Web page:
'Blowback' is largely a montage story, with Bruce recounting the dastardly exploits of his rogues gallery as he attempts to slow his heart rate enough to "die" in order to escape a lower-level street villain's trap.
'The Master Class' however, is a tremendous procedural mystery with the whole of the Bat-family acting as the lead detectives on a murder case, supervised and overseen by their patriarch.
Though both relatively simple setups, the creative teams involved really go for the gusto in terms of how accessibly entertaining they are. Not only that, the artists are throwing in all sorts of wonderful visual callbacks and dynamic page construction.
'Blowback' especially is fun, because as Batman is describing each villain, the page is interlocked with him in battle with the villain, clad in a different era's costume using a set from a different iconic Batman effort. Bendis' verbose scripting style and handle on the more pulpy sides of comics also elevates 'The Master Class' instead of hindering it as it does in other books. Each hero gets to run with the "red ball homicide" of a seemingly corrupt GCPD detective, deftly setting up another aspect of the mystery until they close it with a genuinely stirring affirmation from their mentor and World's Greatest Detective.
From there the stories just get better. Like the chilling, but also genuinely funny Batman/Joker story 'Many Happy Returns' from Matt Fraction, Chip Zdarsky, and Aditya Bidikar, which tells of the Joker's hellish "birthday presents" he keeps gifting the Batman starting from his earliest days into now.
Scott Snyder, Ivan Reis, Joe Prado, and Marcelo Maiolo's 'As Always' brings us Jim Gordon's eye view of Batman's exploits with the Justice League of America and how something as simple as turning on a light can be everything to a city in crisis.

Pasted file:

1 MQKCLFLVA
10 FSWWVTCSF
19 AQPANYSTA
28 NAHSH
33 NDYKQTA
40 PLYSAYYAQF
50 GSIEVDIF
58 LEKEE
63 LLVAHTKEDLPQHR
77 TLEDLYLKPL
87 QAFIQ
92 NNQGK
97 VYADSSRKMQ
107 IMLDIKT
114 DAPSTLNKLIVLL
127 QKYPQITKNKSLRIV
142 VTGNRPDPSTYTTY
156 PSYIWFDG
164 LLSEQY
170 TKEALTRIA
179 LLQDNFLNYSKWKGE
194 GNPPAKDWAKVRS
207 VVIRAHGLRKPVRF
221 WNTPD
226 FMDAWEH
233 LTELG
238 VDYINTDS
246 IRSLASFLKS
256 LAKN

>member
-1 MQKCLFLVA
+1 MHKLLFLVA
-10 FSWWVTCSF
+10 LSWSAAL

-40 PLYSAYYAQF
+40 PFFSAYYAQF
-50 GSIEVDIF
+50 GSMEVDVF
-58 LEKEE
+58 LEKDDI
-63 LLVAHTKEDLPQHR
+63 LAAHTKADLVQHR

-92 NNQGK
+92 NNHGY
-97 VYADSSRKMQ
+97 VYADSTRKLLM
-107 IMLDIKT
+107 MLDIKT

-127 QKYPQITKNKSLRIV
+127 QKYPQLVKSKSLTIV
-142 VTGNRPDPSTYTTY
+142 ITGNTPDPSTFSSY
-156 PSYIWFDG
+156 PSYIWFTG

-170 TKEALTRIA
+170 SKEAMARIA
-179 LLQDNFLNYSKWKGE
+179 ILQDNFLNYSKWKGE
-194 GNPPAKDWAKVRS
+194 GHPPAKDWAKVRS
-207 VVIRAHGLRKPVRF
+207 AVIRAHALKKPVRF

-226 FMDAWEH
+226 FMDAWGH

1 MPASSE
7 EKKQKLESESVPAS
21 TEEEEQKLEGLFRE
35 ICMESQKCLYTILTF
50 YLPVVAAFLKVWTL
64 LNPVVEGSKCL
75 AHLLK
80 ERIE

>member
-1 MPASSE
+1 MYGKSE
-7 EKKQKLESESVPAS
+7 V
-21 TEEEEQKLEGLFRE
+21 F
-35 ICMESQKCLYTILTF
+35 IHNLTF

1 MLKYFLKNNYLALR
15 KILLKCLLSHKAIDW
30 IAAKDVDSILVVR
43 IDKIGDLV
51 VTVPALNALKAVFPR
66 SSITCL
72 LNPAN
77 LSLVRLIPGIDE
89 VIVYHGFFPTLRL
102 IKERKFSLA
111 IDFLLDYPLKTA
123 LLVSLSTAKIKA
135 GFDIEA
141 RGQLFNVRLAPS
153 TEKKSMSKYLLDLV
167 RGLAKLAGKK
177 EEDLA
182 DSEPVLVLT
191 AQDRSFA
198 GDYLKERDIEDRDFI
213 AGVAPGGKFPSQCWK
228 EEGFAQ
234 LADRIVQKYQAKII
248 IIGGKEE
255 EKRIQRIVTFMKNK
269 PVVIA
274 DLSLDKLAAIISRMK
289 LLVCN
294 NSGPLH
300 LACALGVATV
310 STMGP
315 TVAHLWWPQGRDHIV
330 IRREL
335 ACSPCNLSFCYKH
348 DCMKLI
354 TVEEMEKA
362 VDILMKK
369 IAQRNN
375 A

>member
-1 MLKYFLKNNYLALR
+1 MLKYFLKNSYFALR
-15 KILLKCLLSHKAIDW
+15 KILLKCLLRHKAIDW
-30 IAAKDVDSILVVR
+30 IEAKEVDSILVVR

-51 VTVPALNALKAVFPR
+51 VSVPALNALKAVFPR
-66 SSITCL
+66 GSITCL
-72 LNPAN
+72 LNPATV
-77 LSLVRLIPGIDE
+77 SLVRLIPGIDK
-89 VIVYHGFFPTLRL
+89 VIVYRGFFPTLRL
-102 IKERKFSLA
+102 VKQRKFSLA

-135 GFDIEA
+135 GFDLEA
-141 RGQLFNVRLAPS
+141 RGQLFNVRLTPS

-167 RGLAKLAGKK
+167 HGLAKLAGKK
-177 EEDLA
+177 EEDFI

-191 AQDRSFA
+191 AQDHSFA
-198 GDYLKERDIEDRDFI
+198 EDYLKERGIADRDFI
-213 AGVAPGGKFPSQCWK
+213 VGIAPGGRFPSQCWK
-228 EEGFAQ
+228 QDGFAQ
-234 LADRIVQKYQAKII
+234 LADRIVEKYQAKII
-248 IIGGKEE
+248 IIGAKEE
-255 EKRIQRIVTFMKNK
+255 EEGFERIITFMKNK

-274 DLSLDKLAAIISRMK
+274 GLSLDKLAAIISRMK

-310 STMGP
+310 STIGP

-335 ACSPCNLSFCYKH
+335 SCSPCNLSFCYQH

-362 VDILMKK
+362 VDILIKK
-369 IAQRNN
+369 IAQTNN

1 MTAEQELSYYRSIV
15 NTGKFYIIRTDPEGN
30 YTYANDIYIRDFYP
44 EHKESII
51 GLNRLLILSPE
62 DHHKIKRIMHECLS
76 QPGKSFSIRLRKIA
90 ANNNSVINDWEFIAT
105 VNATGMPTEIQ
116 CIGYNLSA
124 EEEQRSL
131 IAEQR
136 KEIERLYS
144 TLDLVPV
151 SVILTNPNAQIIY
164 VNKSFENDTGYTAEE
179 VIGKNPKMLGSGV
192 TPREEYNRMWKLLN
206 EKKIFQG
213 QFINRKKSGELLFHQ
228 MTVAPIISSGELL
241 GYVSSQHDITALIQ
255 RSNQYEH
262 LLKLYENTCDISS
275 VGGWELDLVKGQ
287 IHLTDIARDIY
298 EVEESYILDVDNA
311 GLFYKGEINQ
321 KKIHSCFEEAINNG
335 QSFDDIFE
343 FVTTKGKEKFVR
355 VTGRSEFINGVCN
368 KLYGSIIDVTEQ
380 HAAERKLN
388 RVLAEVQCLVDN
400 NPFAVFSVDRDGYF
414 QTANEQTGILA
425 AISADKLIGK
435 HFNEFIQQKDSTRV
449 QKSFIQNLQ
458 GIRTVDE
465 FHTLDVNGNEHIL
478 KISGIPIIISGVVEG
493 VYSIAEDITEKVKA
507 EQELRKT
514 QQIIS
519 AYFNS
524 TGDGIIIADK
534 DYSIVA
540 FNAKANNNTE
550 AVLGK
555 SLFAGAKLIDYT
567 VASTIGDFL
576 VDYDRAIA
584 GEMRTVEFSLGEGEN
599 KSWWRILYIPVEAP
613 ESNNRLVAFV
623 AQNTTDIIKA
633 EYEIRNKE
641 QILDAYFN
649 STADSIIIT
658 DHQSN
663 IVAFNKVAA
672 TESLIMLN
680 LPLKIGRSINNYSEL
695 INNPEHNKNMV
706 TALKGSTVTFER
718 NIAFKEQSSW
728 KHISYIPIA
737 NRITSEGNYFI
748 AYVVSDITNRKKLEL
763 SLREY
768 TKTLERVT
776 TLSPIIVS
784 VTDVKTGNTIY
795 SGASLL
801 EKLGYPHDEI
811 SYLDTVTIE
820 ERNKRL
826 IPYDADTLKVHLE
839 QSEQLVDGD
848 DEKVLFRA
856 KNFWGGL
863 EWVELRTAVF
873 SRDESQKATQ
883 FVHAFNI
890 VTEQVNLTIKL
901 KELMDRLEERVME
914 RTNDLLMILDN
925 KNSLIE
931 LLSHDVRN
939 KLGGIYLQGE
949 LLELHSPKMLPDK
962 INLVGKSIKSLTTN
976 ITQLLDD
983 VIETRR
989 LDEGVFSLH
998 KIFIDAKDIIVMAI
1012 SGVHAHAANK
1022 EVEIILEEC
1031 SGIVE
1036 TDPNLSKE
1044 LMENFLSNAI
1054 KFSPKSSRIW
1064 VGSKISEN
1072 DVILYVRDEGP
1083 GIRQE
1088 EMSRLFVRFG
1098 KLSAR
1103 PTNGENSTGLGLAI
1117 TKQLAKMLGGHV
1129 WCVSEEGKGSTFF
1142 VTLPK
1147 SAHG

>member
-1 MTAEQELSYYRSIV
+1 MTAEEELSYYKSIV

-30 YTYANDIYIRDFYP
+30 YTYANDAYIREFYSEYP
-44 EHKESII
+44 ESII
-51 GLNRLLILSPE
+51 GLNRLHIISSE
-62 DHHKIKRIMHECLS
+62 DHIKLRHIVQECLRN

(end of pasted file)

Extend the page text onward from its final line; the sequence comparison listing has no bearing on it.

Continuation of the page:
Team Batman Inc. - Grant Morrison, Chris Burnham, and Nathan Fairbairn - also reunite, giving readers a darkly hilarious look at the hero who starred in Detective Comics #26 all those years ago, debuting on the same night as the Batman back in 1939.
Of course, not all of the stories are winners. Efforts like the Generations story (from Dan Jurgens and Kevin Nowlan) and Marv Wolfman's 'Odyssey' cast a bit of a self-indulgent pallor over their sections. They also stand apart slightly, both in visuals and narrative, as they read like parts of a completely different whole, cut from some other book, and injected into the thematically comparable other efforts throughout the annual.
The same could also be said for the closing story 'A Gift,' which is a direct tease for the next arc of Detective Comics (heralding the return of the Black Casebook!). The difference between 'A Gift' and those other stories, however, is it's actually fun to read.
And therein lies the real strength of Detective Comics #1027. It's just really damn fun to read. Offering readers a vast range of what Batman and Detective Comics can offer as a title, Detective Comics #1027 stands as a worthy tribute to the issue that launched the Bat dynasty.